The writer, of Omaha, is a Vietnam War veteran and the former Douglas County assessor.
The plane lifted off the tarmac at Bien Hoa Air Base in Vietnam headed for Sydney, Australia. The passengers quickly filled the air with cigarette smoke and clamors for cold beer. We were leaving behind the blood, sweat and tears of war and heading to seven days of R&R (rest and recuperation). I promised myself I wouldn't think about the war.
We were two hours into the 10-hour flight and the revelry was settling down. Many were enjoying a long uninterrupted sleep — the kind they hadn't had for a long time. The young Marine lieutenant sitting next to me had hardly said anything other than an initial acknowledgment.
"Come on, cheer up," I said.
"K" was his only answer.
"Aren't you looking forward to the girls, the sunshine, the beach, real food, booze and just a glass of good old ice cubes?"
"If only I hadn't sent Jones that far out on that patrol. He would never have been hit by the mortar round."
He looked out the window, and as if talking to the clouds continued. "He'll make it, but because of the extent of his wounds he'll never have kids. And he was married just two weeks before leaving for the Nam."
I had no response and slept most of the remaining flight.
* * *
"First day in Sydney, sir? Where can I direct you today? The beach, a good meal, cold beer, pretty girls, dancing?" the hotel doorman asked.
"Yes," was my response.
He directed me to the Bourbon and Beefsteak Bar. Wow! What a place. Happy hour between 12 and 3 o'clock and the drinks were free. I started with a real hamburger. Utopia. Heaven. Working girls stopped in over their lunch hour and some never made it back to work. I learned that the miniskirt started in Australia. I'd never seen so many long legs.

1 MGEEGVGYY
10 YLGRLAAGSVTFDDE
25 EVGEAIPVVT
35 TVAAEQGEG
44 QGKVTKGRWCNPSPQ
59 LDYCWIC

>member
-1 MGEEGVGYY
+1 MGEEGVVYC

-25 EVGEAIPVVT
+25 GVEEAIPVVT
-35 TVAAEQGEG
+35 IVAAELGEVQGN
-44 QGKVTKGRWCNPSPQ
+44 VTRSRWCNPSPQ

On that first day I met a young Army grunt. He rebuffed any conversations with the young ladies and he downed beer after beer. He wouldn't have been old enough to drink in the States as I guessed the ink was probably still wet on his high school diploma. He told me his girlfriend hadn't sent him any letters since he wrote her that he had killed three. He wanted to impress her that he was now a man and that he was where the action was.
My time in Sydney was wonderful. I smiled and laughed at lot, something that I hadn't done much of in the preceding months. The Aussies treated us GIs as family. My time in Sydney was short but it was long on good memories.
* * *
I often dreamed of returning to Australia to see if the weather was really that perfect, the girls that beautiful and the people that friendly. In 1984, 15 years later, I fulfilled the dream.
As I walked off the plane in Sydney, I was greeted by 78-degree weather and almost no humidity. One of my first stops was Bondi Beach — and the girls were even more beautiful than I remembered. That night in the hotel bar, when I had ordered a drink, a loud male voice bellowed, "Hey, Yank! Put your money back in your pocket, Mate, your money ain't no good here." Yes, the people were still friendly. During my stay I ate often at great restaurants, watched "The Mikado" at the Sydney Opera House and attended the musical "Cats" at the Theatre Royal.
And yes, I had to go back to the Bourbon and Beefsteak Bar. However, I was informed it wasn't a popular place any more. I got there about 11 o'clock figuring I'd have a hamburger and a glass of ice cubes. The place had just opened and I was the first customer. The Rolling Stones 1969 hit "You Can't Always Get What You Want" was playing on the overhead speakers. It was eerie. I was sucked back in time. Was that the Marine lieutenant sitting in the middle booth staring blankly out the window? And was that the young Army grunt sitting at the bar with his head down, continuously running his fingers over the top of his GI haircut? I wanted to scream, "No war is worth the loss of life and the loss of innocence."
I remembered the lines from the classic Cervantes novel, where Don Quixote says, "I have been a soldier and seen my comrades fall in battle ... I have held them in my arms at the final moment. These were men who saw life as it is, but died despairing. No glory, no gallant last words ... only their eyes filled with confusion, whimpering the question, 'Why?' I do not think they asked why they were dying, but why they had lived."
Now I knew I had returned to Sydney to not only relive the good times but to also exorcise a specter hidden deep inside me. I wanted to stop time and stop the war. It was then that I realized that I had dreamed an impossible dream.